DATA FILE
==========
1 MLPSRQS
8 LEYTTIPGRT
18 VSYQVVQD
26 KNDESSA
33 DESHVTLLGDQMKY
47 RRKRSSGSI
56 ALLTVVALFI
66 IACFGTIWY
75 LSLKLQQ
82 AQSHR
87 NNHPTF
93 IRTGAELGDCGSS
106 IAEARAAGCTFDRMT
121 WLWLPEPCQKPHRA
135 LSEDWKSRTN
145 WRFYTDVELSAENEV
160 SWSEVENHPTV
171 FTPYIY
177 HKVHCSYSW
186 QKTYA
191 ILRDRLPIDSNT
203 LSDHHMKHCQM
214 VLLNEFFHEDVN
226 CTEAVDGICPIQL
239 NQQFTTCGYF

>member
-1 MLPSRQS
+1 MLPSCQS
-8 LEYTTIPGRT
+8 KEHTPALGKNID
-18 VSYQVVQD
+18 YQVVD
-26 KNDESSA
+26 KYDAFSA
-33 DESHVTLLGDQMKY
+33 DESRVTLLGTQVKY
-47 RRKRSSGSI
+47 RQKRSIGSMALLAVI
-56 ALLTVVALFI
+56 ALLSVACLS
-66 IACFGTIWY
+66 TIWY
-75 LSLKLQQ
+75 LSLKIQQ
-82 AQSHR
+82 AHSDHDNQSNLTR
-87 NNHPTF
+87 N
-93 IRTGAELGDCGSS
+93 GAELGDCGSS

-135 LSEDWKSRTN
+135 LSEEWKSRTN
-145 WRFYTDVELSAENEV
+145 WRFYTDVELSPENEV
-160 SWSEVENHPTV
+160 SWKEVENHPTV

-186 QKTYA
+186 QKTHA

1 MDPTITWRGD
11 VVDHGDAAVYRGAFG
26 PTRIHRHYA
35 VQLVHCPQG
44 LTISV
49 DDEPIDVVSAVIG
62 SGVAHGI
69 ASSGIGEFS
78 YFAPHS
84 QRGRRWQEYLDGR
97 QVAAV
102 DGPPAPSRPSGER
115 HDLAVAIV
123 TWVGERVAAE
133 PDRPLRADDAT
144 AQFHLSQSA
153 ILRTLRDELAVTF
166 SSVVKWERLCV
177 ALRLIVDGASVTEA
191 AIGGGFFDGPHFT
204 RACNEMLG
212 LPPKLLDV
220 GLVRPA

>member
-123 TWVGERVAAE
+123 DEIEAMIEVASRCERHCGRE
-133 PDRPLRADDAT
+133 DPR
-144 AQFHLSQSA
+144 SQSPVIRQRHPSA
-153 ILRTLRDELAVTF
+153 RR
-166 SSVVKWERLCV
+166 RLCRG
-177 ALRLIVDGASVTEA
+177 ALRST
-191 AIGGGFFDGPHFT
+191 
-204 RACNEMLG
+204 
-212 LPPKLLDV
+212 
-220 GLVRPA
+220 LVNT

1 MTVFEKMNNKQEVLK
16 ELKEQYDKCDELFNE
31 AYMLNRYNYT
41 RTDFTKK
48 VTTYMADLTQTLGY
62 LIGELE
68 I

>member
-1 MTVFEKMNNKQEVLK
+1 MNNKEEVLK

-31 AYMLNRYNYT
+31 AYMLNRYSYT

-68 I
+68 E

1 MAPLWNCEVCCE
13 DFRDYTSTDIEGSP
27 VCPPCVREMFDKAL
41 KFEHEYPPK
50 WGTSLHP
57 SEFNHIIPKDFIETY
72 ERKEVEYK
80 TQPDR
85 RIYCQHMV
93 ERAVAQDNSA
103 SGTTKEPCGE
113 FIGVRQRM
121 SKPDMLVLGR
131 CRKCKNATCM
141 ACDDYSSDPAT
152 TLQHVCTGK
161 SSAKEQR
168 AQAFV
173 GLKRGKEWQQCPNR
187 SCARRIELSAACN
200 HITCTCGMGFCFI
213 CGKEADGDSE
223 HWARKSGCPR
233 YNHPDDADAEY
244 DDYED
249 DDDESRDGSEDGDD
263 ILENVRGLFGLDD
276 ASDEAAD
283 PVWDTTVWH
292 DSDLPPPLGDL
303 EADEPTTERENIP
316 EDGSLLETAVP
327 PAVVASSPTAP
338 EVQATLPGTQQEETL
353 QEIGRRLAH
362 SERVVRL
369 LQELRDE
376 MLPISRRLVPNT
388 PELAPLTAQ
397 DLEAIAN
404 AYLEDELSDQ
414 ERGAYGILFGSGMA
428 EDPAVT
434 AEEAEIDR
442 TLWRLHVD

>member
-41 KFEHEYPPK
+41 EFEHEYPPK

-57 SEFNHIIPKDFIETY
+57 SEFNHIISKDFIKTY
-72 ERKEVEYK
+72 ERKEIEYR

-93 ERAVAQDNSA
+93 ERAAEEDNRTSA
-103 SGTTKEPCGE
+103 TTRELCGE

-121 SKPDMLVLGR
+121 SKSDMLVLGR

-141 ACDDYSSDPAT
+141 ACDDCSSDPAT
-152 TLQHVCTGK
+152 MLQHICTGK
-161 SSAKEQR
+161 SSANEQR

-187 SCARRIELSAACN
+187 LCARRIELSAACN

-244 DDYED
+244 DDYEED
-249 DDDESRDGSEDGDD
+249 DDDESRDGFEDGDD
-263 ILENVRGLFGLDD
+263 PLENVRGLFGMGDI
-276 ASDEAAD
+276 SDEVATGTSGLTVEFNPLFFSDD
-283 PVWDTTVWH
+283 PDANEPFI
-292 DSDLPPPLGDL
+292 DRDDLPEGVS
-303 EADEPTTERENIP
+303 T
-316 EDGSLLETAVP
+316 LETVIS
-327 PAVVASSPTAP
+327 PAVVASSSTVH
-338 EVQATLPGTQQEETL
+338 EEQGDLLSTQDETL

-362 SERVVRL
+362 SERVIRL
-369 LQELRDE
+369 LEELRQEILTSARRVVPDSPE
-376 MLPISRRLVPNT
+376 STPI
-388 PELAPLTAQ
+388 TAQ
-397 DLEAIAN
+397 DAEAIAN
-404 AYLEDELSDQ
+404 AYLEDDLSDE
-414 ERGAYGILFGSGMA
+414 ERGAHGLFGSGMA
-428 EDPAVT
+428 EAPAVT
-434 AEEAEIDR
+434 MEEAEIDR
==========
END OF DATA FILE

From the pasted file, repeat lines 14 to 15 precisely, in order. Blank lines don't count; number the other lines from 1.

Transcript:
121 WLWLPEPCQKPHRA
135 LSEDWKSRTN